Laura Seftel: Fluff classes are core of needed knowledge
To the editor:
The proposal to cut the arts at Northampton High School next year has drawn a collective cry of dismay. However, I find the rationales offered in support of the arts often leave out how pivotal the arts are to who we are as a society.
The division between courses labeled “academic” and “arts” is an artificial one. I am referring not just to visual art classes or chorus, but to the range of disciplines, including film and theater studies, graphic design or music history and theory. These courses are anything but fluff — most of these classes are rigorous and students acquire specific information and skills that are highly relevant to their future careers (perhaps even more relevant than some of the “core” classes we have come to expect).
If we cut the arts in our public schools, we relegate arts education only to the rich. I for one am loath to live in a society where most of our citizens know how to watch MTV and play video games, but are cut off from their own history and culture. Remember, what is the first thing a dictator does after killing or jailing his political opponents (think Nazi Germany or the Khmer Rouge of Cambodia)? They outlaw the arts, because they know that the artists and writers are the voice of a vibrant and healthy democracy.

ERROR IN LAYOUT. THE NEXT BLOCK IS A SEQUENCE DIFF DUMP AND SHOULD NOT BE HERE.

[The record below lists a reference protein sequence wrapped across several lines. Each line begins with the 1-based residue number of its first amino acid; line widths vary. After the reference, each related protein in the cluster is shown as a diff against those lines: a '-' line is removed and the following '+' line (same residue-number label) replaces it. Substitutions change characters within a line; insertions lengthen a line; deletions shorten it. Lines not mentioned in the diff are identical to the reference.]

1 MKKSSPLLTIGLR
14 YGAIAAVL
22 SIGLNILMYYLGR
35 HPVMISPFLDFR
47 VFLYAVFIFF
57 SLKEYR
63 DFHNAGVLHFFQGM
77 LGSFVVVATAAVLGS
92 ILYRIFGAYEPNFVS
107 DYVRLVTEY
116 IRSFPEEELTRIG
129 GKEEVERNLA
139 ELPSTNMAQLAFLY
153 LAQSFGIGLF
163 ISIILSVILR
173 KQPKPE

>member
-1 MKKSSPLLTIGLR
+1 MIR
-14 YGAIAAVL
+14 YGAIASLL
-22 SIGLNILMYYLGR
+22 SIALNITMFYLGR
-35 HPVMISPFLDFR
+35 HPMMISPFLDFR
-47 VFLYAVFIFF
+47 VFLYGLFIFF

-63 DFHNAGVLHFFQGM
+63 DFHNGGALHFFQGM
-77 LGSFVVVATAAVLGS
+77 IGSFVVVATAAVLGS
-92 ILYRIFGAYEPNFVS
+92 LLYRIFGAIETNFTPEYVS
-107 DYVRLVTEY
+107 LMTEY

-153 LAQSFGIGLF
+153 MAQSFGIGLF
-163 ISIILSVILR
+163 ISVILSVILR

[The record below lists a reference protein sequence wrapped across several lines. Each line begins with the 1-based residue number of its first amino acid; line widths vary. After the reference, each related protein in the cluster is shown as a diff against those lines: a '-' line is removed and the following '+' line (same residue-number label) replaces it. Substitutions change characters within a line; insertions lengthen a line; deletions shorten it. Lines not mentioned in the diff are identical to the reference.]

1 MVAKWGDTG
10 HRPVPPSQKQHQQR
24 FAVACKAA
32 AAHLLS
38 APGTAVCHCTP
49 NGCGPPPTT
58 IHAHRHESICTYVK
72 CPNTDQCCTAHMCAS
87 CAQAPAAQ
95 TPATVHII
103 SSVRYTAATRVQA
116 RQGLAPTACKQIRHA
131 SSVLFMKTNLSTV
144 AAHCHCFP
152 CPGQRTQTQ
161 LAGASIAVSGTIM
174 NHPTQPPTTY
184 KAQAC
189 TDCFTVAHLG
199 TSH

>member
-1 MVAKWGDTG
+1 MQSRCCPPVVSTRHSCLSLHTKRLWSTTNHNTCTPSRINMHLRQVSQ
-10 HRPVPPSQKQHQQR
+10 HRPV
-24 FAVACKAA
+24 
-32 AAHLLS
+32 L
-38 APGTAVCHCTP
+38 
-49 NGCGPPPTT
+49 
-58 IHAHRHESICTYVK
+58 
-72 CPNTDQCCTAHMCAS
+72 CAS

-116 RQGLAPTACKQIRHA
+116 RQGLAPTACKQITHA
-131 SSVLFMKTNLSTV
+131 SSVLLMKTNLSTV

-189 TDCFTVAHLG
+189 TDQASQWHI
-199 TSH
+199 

Cutting art education is a dire sign of where we are headed as a society. It doesn’t just hurt today’s students — it ultimately impacts all of us. We must do everything in our power to make sure we preserve these crucial disciplines for the next generation. Treating these course as “elective” or “extras” is a mistake we will pay for in years to come.